Number of times succeeded in making actual smart comment/question : 0
Number of times star-struck at meeting rock stars...of the academic kind I mean:6 
Number of times tried but failed woefully at schmoozing with said rock stars: 6
May or may not have spilled a glass of water during a lecture in full view of horrified academics pretending that I did not just make an arse of myself.
May or may not have spilled a cup of coffee on someone an hour later. Again in full view of the whole room. And again received the horrified-but-pretending-you-did-not-just-make-and-arse-of-yourself look from fellow academics. 
General assessment of first day at up-scale academic conference: not horribly bad seeing I actually feel quite up to the task of making a "detailed" journal entry of what actually took place.

10:30 Listened to Arjun Appadurai give a lecture on finance capital and derivatives. Said something about contemporary form of capitalism not being about commodities or surplus value but all about debt, derivatives, and taking risks on risk. One hour of illuminating but hard, dense intellectual food. Chewy and slow to process.
2:15 Back from lunch. Was hanging out in the lobby area talking with…can’t remember whom…when I heard music playing in the conference room. Sounded like a mix of electronic funk and maybe a touch of Afrobeat.
2: 16 Hurried off to investigate. Projector screen up. DJ mixers stacked in a corner. Room suddenly seemed lively. Less bare and academicky.  Ntone Edjabe was in the room chatting with Achille Mbembe and leafing through a stack of vinyl heaped on the table. Is he not the guy who founded Chimurenga? Shaggy-afro-headed, he is wearing a hat and a funky Ankara print windbreaker. Dressed for the part. The real postcolonial hustler!
Projected on a screen are past covers of Chimurenga. They are stunning, gritty, raw. I was struck by this one cover that had a group of three soldiers pursuing an Indian woman dressed in sari. She’s pretty, sexy, holding a gun, and on the run. To the right of the image is written: “Authority Stealing,” title of a Fela song. Fusing different cultural references and images to create something that is both urban and vintage, that brings together music, writing, and art is typical of Chimurenga, a hip, pan-African magazine where Africans write for Africans. Reminds me of Drum from back in the day. Trying not to seem to delighted that instead of another one-hour "illuminating" academic lecture, we are about to listen to a DJ and a philosopher have a conversation about music and politics.
2:35 Ntone leans back against his chair. He is relaxed and ready to play. Achille a bit less so, but he’s smiling and saying something to Ntone in French. The music has not been completely turned off. It’s playing in the background as Achille begins the conversation.
2:40 Achille: “You were born in Douala. You lived in Lagos. How is that you’ve chosen, of all places, to settle down in Cape Town?”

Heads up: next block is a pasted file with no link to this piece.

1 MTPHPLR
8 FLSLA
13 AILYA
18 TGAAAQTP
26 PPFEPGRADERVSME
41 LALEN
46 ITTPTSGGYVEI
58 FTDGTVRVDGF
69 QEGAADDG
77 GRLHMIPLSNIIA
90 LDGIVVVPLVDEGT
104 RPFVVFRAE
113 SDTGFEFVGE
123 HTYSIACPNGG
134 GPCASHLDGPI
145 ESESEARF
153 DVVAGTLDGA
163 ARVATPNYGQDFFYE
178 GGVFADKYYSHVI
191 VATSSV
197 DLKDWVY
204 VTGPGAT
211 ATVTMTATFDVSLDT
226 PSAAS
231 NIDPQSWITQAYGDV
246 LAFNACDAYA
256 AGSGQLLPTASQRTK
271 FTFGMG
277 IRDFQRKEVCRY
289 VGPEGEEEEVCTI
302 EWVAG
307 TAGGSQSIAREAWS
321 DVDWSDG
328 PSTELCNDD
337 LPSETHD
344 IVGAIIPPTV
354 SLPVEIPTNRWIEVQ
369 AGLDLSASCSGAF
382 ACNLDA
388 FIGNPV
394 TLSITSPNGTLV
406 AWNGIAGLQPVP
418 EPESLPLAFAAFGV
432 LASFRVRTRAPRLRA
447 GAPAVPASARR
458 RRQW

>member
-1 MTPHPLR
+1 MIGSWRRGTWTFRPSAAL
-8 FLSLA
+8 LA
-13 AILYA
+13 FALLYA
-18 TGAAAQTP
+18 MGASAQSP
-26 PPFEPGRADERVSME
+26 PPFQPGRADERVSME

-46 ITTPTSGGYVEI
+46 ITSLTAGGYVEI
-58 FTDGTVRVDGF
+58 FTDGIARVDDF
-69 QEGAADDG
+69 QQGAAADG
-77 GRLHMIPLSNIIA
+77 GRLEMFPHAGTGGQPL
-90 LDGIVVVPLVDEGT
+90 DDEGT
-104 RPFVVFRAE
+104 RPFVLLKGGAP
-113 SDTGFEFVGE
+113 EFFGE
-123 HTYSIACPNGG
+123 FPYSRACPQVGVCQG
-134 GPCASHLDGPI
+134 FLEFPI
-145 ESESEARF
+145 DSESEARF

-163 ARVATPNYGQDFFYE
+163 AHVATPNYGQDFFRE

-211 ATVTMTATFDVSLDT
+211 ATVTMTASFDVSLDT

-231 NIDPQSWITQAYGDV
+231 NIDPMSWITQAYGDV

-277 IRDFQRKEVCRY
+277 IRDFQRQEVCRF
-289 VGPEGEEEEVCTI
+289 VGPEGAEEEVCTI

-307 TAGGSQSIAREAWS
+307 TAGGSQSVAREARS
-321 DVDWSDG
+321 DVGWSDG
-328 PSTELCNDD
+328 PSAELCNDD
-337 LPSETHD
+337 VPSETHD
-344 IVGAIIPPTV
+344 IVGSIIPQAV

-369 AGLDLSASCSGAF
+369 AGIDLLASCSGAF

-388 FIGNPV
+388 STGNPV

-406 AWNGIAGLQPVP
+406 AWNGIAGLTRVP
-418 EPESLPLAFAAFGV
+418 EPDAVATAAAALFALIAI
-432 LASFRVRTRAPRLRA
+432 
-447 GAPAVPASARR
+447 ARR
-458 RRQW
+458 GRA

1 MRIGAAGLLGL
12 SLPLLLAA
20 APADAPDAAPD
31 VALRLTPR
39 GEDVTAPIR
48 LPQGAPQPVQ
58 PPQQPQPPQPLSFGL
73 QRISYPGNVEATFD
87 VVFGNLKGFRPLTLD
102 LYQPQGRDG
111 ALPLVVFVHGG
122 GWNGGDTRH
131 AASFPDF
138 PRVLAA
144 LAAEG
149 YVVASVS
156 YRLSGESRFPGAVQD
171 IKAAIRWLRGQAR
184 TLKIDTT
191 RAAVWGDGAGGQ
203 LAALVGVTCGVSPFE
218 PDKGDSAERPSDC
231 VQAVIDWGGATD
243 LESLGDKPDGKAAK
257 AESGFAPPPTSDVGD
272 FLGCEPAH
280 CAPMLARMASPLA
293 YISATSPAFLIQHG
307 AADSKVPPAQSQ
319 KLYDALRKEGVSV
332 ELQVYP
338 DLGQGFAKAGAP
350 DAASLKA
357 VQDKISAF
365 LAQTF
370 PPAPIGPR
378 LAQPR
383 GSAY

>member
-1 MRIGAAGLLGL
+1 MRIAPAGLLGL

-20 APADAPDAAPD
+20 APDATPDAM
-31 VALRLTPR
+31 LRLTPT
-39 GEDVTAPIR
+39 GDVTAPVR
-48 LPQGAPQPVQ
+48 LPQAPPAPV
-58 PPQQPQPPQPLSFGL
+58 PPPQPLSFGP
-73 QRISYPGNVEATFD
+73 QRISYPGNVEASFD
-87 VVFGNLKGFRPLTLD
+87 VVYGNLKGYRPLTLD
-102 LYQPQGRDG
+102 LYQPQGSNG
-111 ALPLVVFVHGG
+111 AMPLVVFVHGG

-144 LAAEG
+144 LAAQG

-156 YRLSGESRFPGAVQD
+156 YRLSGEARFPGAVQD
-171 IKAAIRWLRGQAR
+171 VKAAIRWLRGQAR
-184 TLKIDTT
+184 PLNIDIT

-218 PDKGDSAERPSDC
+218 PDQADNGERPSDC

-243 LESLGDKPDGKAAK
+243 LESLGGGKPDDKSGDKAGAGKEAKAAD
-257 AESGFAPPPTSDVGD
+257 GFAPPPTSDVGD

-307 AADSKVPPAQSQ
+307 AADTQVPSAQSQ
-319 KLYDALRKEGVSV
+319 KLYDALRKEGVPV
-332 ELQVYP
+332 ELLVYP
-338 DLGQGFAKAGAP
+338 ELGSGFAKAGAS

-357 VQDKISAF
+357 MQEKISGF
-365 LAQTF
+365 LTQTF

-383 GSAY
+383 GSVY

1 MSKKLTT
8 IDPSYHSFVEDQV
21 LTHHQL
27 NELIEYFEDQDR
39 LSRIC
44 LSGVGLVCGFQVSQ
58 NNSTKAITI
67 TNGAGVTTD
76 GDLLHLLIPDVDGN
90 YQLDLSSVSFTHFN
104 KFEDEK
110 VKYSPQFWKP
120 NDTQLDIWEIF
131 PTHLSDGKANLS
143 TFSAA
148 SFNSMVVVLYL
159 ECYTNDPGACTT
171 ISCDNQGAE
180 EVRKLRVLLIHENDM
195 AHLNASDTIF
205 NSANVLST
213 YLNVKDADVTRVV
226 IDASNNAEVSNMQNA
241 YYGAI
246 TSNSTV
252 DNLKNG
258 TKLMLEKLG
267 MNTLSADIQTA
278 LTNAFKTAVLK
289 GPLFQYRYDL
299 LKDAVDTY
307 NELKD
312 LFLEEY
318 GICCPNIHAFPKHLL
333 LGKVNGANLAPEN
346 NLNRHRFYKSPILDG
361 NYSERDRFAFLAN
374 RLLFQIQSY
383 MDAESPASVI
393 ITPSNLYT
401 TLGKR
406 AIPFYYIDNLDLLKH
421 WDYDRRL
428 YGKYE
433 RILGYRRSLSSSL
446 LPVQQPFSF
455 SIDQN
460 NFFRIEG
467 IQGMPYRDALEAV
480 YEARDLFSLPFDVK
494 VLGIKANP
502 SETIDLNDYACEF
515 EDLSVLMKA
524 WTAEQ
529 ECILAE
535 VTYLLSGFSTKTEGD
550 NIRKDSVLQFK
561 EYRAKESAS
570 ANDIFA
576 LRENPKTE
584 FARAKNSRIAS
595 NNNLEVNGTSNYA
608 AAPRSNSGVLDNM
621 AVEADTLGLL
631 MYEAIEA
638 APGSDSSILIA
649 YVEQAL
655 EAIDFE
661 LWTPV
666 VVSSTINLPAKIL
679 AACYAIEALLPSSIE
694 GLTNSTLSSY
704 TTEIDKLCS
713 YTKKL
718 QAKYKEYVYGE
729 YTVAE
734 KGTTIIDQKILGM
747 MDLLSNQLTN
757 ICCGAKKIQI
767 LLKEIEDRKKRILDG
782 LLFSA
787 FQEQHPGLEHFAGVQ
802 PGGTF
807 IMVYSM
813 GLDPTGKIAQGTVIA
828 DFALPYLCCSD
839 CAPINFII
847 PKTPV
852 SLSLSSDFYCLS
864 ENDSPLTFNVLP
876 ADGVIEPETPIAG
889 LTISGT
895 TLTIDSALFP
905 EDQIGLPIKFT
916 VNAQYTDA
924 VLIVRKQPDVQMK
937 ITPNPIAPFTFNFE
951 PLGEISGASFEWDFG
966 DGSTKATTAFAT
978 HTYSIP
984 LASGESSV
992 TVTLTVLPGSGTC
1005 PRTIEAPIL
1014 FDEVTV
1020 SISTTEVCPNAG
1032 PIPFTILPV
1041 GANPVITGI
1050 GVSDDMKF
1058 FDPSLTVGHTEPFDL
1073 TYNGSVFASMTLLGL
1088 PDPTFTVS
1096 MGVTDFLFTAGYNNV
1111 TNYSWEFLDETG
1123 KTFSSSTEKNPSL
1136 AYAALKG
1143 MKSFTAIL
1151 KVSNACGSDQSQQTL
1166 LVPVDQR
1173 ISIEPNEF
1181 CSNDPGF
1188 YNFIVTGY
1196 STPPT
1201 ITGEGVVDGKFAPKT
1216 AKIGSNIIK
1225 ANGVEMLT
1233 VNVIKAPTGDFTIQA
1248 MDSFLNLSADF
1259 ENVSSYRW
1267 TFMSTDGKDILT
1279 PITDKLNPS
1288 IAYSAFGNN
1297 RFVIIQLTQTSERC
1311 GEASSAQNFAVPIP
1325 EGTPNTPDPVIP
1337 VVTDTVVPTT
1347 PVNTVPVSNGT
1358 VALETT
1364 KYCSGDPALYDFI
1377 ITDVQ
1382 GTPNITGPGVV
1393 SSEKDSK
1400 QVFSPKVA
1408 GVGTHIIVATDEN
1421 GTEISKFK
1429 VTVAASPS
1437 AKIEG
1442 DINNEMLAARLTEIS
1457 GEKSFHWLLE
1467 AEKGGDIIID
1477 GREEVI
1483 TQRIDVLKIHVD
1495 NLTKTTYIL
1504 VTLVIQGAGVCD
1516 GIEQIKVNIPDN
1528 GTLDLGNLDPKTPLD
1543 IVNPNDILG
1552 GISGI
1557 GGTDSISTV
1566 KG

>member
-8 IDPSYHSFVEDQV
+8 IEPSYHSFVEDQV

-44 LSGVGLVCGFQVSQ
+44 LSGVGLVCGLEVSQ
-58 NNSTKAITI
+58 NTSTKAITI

2:41 Ntone: “Let me begin my response with music.”
Response is definitely odd in an academic setting where silences are awkward, where speech is the primary way of responding to an address. We all looked on, unsure, curious, expectant. A Soukous track comes on. Intoxicating in the way only Soukous can be. Despite Ntone’s invitation, no one danced. Music, he explains, is supposed to the danced to. A few participants swayed this way and that, but no one really danced. I wanted to dance. I wanted to dance so badly, but didn’t. No one dances at academic conferences. It’s just not done, like making out during a church service. In an academic conference you put words in display and not bodies. Honestly, it would have been weird if anyone had danced. Still, I couldn’t help feeling like a moment, charged with possibility, had been lost, in our refusal to take the risk of placing our bodies on display to our fellow scholars.
2:45 - 4:00 Going back and forth between the seriousness of academic discourse and the playfulness of the DJ booth, responding to questions first with music and only later with words, playing music long enough to make us shifty on are seats. I say it's all play on form, play perhaps on the form of the academic conference.
As Ntone told us about his journey from Doula to Cape Town and the founding of Chimurenga, I was struck by how often Fela kept coming up.
Ntone: “I never experienced Fela as a musician only but also as a radical thinker, a revolutionary. He confronted power whether it came in the form of military dictators like Babangida, religious leaders, Abiola, Thatcher, Botha. In Cameroun, I was used to musicians and poets resisting power but it was done indirectly by not naming things or giving things a new name. But Fela named things, named the enemy, named power.”
Fela expanded the language of resistance, made it so that the language and form of music could absorb the pressures of the political. As Ntone puts it elsewhere, "By breaking the divide between the public and the private [Fela] expanded our vocabulary of resistance – the musician was no longer simply an entertainer."
At one point, recalling the famous Fela quote, “Music is the weapon,” Achille says to Ntone, “If music is the weapon, who is the enemy?”
Even I knew that was a genius question. Ntone ended up not addressing the question but, I found this scribbled down in my notebook: